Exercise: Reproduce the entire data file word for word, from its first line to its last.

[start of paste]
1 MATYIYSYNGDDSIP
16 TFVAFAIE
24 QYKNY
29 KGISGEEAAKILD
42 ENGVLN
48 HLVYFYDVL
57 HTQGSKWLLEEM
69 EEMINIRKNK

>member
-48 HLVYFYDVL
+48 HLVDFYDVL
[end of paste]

1 MATYIYSYNGDDSIP
16 TFVAFAIE
24 QYKNY
29 KGISGEEAAKILD
42 ENGVLN
48 HLVYFYDVL
57 HTQGSKWLLEEM
69 EEMINIRKNK

>member
-48 HLVYFYDVL
+48 HLVDFYDVL